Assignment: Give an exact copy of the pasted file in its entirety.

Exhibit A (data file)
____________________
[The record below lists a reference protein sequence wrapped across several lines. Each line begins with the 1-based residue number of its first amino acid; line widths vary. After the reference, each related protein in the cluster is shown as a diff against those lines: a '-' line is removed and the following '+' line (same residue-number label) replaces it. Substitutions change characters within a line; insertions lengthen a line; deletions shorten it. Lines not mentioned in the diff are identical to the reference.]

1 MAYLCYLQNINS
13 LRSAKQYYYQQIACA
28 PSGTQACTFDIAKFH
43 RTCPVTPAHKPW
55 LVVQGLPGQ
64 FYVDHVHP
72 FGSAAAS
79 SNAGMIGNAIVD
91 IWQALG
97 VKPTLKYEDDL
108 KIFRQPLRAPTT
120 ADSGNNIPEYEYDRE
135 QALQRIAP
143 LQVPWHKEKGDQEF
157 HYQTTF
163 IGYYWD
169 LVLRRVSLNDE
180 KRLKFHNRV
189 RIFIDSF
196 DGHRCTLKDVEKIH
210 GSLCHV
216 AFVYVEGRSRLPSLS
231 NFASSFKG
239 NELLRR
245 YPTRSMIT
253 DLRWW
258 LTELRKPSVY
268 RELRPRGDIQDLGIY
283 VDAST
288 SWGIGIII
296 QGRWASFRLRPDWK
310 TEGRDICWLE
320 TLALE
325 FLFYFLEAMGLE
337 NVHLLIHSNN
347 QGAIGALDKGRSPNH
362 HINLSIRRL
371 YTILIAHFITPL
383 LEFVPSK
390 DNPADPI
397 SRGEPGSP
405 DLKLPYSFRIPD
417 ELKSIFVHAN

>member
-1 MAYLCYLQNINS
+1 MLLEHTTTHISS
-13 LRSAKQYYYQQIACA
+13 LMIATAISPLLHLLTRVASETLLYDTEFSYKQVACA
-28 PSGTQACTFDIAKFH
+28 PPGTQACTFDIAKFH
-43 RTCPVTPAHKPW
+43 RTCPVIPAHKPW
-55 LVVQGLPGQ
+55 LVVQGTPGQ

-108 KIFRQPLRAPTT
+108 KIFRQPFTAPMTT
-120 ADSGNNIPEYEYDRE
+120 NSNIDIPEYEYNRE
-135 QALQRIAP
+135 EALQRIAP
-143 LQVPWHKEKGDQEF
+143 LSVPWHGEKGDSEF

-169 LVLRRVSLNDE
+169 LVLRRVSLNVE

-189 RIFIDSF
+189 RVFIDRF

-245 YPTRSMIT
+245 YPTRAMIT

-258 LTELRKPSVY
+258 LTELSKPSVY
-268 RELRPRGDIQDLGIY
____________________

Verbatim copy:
[The record below lists a reference protein sequence wrapped across several lines. Each line begins with the 1-based residue number of its first amino acid; line widths vary. After the reference, each related protein in the cluster is shown as a diff against those lines: a '-' line is removed and the following '+' line (same residue-number label) replaces it. Substitutions change characters within a line; insertions lengthen a line; deletions shorten it. Lines not mentioned in the diff are identical to the reference.]

1 MAYLCYLQNINS
13 LRSAKQYYYQQIACA
28 PSGTQACTFDIAKFH
43 RTCPVTPAHKPW
55 LVVQGLPGQ
64 FYVDHVHP
72 FGSAAAS
79 SNAGMIGNAIVD
91 IWQALG
97 VKPTLKYEDDL
108 KIFRQPLRAPTT
120 ADSGNNIPEYEYDRE
135 QALQRIAP
143 LQVPWHKEKGDQEF
157 HYQTTF
163 IGYYWD
169 LVLRRVSLNDE
180 KRLKFHNRV
189 RIFIDSF
196 DGHRCTLKDVEKIH
210 GSLCHV
216 AFVYVEGRSRLPSLS
231 NFASSFKG
239 NELLRR
245 YPTRSMIT
253 DLRWW
258 LTELRKPSVY
268 RELRPRGDIQDLGIY
283 VDAST
288 SWGIGIII
296 QGRWASFRLRPDWK
310 TEGRDICWLE
320 TLALE
325 FLFYFLEAMGLE
337 NVHLLIHSNN
347 QGAIGALDKGRSPNH
362 HINLSIRRL
371 YTILIAHFITPL
383 LEFVPSK
390 DNPADPI
397 SRGEPGSP
405 DLKLPYSFRIPD
417 ELKSIFVHAN

>member
-1 MAYLCYLQNINS
+1 MLLEHTTTHISS
-13 LRSAKQYYYQQIACA
+13 LMIATAISPLLHLLTRVASETLLYDTEFSYKQVACA
-28 PSGTQACTFDIAKFH
+28 PPGTQACTFDIAKFH
-43 RTCPVTPAHKPW
+43 RTCPVIPAHKPW
-55 LVVQGLPGQ
+55 LVVQGTPGQ

-108 KIFRQPLRAPTT
+108 KIFRQPFTAPMTT
-120 ADSGNNIPEYEYDRE
+120 NSNIDIPEYEYNRE
-135 QALQRIAP
+135 EALQRIAP
-143 LQVPWHKEKGDQEF
+143 LSVPWHGEKGDSEF

-169 LVLRRVSLNDE
+169 LVLRRVSLNVE

-189 RIFIDSF
+189 RVFIDRF

-245 YPTRSMIT
+245 YPTRAMIT

-258 LTELRKPSVY
+258 LTELSKPSVY
-268 RELRPRGDIQDLGIY